NREL Law Programs

  • Natural Resources and Environmental Law Emphasis

    In 2008 College of Law introduced a new emphasis in Natural Resources and Environmental Law (NREL), allowing you to earn a designation on your diploma upon completion of at least 18 hours of designated course work in the area and a major writing project. The program was developed in response to the general fact that the practice of law is becoming more specialized and specifically that the practice of natural resources and environmental law has become highly technical and complex.  The course of study is designed to give you broad expertise in Natural Resources and Environmental Law and an understanding of how to develop in-depth expertise in a specific topic while not sacrificing your broader legal education. In addition, due to the strong collaboration between the College of Law and other Colleges at the University of Idaho through the development of concurrent degrees in Water Resources and Environmental Science, you will have the opportunity to enrich your experience by taking courses outside the law school and learning to integrate science and social science with law.

  • JD/MS or JD/PhD Water Resources Concurrent Degree

    Launched in 2006, the University of Idaho Waters of the West (WoW) – the only interdisciplinary program of its kind in the Pacific Northwest and one of few such programs in the nation – draws on expertise of 56 faculty members in seven colleges to integrate aspects of law, natural resources, engineering, political science and more. The unique program focuses on developing sophisticated strategies and solutions to the world's critical water shortage. Students may obtain either an MS or a PhD in any of three tracks within the Water Resources Program concurrently with their JD. Double counting of 18 credits for the JD/MS and 21 credits for the JD/PhD allows completion of the JD/MS in four years and the JD/PhD in 6 years.

    Admission

    Students are required to apply separately to the College of Law and the College of Graduate Studies, Water Resources Program, and on acceptance to each college, must apply to the concurrent degree program. The LSAT may be substituted for the GRE on application to the College of Graduate Studies. Acceptance to both colleges does not have to occur simultaneously.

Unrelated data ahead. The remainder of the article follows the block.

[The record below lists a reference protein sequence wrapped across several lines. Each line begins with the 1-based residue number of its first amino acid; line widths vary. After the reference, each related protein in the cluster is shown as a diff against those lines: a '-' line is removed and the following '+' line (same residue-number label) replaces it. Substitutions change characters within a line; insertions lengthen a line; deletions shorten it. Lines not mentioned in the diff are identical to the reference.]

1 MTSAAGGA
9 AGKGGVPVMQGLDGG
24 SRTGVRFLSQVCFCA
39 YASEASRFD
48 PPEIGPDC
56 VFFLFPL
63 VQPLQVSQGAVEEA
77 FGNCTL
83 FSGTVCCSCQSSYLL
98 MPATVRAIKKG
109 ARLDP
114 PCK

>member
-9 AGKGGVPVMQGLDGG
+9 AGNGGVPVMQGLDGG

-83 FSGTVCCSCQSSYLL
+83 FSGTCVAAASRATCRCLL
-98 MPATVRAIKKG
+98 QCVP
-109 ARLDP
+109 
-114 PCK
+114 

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    Course of Study

    The first year will be completed entirely in the law curriculum. Students may begin taking graduate courses in their second year and should finalize selection of a graduate committee and filing of a study plan with the College of Graduate Studies by the end of their 2nd year. Law fees will be charged for the first 3 years of study and graduate fees will be charged for each subsequent year.

  • JD/MS Environmental Science Concurrent Degree

    Rising interest in the connection between sustainable economic development and environmental protection has increased the demand for professionals with both legal and technical training. To meet this demand, the University of Idaho College of Law and the University of Idaho College of Graduate Studies Environmental Science Program offer a concurrent degree program.

    The concurrent program combines the study of scientific, social, philosophical and legal aspects of environmental issues.

    The program is designed to allow students to obtain both a J.D. from the College of Law as well as a M.S. Environmental Science from the College of Graduate Studies in as few as eight semesters through double counting of 18 credits.